Is this a turning point? the New York Times finally admits to the inevitable, in this editorial: The Road Home.
    It is time for the United States to leave Iraq, without any more delay than the Pentagon needs to organize an orderly exit. is frighteningly clear that Mr Bush's plan is to stay the course as long as he is president and dump the mess on his successor. Whatever his cause was, it is lost.
    ...We can go on allowing Mr. Bush to drag out this war without end or purpose. Or we can insist that American troops are withdrawn as quickly and safely as we can manage — with as much effort as possible to stop the chaos from spreading.

    The Guardian's Roy Greenslade collects some relevant links, and includes reference to a Beirut Daily Star editorial:
    What is Bush's cause? To the people of this region, Bush's cause has long been painfully evident: to gain control of Iraq's oil resources.
    ...Now that Bush has completely shattered the Iraqi nation, he wants to deprive the Iraqi people of one of the only means they have to repair it.

    As I was reading about 1968 yesterday, this just jumped out at me: thoughts from Robert F. Kennedy, from his first campaign speech in March 1968. Just subsitute Iraq for 'South Vietnam':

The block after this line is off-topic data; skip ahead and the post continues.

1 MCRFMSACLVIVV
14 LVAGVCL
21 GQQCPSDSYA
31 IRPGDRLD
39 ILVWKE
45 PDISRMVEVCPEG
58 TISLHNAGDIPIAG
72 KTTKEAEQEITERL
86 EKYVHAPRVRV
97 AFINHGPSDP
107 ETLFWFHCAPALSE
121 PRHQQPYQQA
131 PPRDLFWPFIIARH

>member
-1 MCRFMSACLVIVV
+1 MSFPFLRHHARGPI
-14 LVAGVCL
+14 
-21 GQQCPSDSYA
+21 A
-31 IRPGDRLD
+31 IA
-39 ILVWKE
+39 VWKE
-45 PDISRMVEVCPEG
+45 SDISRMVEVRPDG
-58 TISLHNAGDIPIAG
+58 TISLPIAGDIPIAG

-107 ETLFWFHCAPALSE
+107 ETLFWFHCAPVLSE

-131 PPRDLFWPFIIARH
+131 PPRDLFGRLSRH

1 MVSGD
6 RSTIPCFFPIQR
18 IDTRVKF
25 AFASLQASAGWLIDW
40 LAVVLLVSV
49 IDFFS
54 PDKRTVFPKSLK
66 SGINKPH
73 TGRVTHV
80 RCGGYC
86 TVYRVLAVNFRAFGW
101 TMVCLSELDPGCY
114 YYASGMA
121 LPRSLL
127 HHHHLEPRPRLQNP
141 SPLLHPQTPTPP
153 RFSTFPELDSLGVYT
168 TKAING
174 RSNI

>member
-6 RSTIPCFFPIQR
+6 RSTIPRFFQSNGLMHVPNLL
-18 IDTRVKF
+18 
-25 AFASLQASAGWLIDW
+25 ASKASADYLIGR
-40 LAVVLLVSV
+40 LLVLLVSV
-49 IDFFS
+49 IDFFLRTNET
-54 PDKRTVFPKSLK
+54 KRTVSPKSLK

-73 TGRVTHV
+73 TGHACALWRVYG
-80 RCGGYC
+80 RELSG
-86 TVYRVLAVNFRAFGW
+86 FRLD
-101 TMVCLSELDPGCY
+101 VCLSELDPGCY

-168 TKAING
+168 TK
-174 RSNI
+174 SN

If the South Vietnamese troops will not carry the fight for their own cities, we cannot ourselves destroy them. That kind of salvation is not an act we can presume to perform for them. For we must ask our government, and we must ask ourselves: where does such logic end? If it becomes necessary to destroy all of South Vietnam to save it, will we do that too? And if we care so little about South Vietnam, that we are willing to see its land destroyed, and its people dead, then why are we there in the first place?
    (Via Jack Newfield's 1969 biography, Robert Kennedy, a Memoir.)


    Friday, July 06, 2007

    Health care and terrorism

    Hard to see this connection, but there's some reaction to a comment on Fox News that said the UK terrorism plot is a result of national health care; here's Think Progress and Political Animal.